The Daily Southerner, Tarboro, NC

August 29, 2012

New courses offered at ECC

THE DAILY SOUTHERNER
Staff Report and Submitted

TARBORO — Technological advancement and 21st century trends are at the heart of new courses offered at Edgecombe Community College (ECC) this fall. Students began their fall semester on Thursday.

“We’re enhancing programs that are already here,” says Dr. Kristi Snuggs, ECC’s vice president of instruction. “Technology has changed so much of what we do, and the college’s new offerings reflect efforts to embrace current trends and know-how.”

The college has expanded its geospatial technological certificate program to a two-year degree program this fall. ECC partnered with Wake Technical Community College to offer the program, which deals with the “capture, management, and analysis of data that includes a location component.” Geospatial technology is used for a number of practical applications, including floodplain mapping, school bus routing, law enforcement trends and archaeological analysis.

“The program will be part of the Computer Information Technology department, but we’ve aligned it with several other areas,” said Snuggs. “Geospatial technology is used in so many different fields that we’d like to see a variety of students earn the degree and use it in their line of

work.”

A new certificate program in sustainable agriculture offers training in new techniques to one of the oldest, deep-rooted professions in the county.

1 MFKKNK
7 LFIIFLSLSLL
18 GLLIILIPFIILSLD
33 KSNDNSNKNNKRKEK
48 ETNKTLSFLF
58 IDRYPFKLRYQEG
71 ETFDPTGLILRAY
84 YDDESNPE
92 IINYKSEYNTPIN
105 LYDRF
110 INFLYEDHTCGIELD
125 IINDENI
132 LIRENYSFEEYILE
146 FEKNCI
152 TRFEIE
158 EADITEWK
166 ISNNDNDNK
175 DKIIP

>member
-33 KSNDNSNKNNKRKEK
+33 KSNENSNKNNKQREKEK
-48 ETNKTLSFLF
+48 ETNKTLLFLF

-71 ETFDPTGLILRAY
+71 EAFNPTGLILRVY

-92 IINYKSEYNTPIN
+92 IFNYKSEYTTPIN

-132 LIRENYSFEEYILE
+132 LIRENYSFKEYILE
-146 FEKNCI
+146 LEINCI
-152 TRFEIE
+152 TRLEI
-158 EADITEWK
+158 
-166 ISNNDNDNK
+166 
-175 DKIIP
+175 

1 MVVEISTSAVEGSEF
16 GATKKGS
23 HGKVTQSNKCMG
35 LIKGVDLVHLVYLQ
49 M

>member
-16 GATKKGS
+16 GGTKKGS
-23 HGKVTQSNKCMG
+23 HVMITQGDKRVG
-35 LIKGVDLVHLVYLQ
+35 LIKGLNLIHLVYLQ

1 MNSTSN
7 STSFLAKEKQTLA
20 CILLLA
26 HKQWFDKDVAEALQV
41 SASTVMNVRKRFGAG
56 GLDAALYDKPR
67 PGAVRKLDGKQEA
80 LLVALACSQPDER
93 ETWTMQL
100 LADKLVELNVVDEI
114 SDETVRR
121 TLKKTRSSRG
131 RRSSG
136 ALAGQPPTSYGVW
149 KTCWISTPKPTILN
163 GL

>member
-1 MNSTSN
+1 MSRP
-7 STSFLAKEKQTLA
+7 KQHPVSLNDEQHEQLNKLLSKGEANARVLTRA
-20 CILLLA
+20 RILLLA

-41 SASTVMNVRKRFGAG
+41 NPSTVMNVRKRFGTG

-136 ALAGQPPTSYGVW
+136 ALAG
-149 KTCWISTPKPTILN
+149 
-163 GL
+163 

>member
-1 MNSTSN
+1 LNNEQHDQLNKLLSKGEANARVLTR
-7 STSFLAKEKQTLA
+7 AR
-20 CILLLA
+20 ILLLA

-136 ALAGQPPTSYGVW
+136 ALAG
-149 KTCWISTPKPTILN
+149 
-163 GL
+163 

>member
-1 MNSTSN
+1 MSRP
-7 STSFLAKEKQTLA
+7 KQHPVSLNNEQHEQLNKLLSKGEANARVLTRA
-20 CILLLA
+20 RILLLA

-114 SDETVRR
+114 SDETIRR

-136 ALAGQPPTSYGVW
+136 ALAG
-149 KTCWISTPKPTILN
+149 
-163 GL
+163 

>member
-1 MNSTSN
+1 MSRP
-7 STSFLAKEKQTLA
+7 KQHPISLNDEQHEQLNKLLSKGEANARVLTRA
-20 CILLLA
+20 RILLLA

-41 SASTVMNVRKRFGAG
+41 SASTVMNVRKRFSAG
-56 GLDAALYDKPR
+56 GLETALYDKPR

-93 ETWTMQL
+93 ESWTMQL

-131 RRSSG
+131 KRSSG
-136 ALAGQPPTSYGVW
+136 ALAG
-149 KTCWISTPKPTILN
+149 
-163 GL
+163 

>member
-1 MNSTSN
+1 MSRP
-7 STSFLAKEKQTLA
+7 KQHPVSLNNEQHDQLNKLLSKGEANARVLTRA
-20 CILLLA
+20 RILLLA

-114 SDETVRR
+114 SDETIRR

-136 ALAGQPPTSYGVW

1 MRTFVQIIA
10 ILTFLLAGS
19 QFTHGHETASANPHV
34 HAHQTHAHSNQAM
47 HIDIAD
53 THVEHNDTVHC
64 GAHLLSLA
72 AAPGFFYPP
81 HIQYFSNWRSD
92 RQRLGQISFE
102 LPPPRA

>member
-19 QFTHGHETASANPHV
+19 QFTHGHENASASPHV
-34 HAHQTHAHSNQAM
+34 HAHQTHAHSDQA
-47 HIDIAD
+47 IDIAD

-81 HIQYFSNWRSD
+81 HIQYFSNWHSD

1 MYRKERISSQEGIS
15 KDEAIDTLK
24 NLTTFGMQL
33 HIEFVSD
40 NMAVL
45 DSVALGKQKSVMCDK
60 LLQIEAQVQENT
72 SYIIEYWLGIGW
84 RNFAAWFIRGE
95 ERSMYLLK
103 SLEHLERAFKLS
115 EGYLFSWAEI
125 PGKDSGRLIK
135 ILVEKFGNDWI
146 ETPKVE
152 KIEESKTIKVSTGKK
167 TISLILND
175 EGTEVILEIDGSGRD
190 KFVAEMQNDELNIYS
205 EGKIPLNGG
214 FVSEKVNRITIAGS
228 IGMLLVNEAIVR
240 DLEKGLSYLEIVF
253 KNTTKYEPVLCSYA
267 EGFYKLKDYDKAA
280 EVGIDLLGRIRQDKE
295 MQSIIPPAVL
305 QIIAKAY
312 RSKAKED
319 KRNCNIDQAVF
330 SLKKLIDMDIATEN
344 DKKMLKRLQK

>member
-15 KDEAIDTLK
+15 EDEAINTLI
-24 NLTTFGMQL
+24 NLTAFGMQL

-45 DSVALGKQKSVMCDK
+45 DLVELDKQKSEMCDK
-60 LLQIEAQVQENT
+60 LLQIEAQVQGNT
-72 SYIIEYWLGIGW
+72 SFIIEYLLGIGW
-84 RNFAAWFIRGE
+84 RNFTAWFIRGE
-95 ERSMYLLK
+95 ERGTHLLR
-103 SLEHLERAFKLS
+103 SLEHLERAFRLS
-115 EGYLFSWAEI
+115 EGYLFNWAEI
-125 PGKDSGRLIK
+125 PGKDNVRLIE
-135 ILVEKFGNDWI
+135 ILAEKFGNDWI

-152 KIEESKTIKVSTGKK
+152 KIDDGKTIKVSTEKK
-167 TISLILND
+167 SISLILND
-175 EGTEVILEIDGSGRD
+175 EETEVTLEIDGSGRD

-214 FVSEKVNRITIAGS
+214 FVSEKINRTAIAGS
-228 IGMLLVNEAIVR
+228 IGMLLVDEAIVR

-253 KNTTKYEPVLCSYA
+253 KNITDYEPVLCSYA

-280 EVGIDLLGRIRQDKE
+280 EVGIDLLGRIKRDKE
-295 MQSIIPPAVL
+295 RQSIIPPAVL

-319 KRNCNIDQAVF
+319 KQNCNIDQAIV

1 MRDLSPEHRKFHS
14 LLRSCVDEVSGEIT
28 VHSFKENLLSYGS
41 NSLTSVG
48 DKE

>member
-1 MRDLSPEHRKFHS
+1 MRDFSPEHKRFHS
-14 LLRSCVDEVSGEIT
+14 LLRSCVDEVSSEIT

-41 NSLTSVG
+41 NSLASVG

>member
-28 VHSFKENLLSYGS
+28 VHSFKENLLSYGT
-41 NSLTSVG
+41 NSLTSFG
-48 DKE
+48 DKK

“Agriculture has always been an important part of Edgecombe County, but times have changed the way agriculture operates,” said Snuggs.

Students in the short-term training program will earn 15-16 credit hours. Classes include soil and fertilization studies, plant science, organic plant production, alternative crop production, and a business class.

Sustainable housing practices are the focus of another new training offering at ECC. The Green Home certificate program is part of the college’s two-year historic preservation degree curriculum. Course work includes energy use analysis, weatherization and green construction. Students enrolled in the program will receive practical on-site experience as well as an industry certificate in weatherization.

Another timely program offered this fall at ECC is a tourism ambassador certificate. Students in the program will receive instruction over a six-week timeframe in six areas – Edgecombe County history, African-American history in the county, historic properties, hospitality, event planning, and introduction to genealogy.  Tourism brought more than $51 million to Edgecombe County last year. ECC is working with the county on efforts to promote tourist attractions, such as the veterans’ museum, the Blount-Bridgers House and Quigless Clinic.

In response to new trends in computer information systems, ECC has proposed adding two new computer classes to the statewide combined course library for community college. The first course, Mobile Computing Devices, would train students on the use of mobile devices, such as smart phones and tablets, including managing applications and troubleshooting on those devices. The second class, Mac OS Concepts, would provide training on networking, security and system maintenance of Apple products.

“More and more people are using Macs, and this is an introduction to that system,” said Snuggs.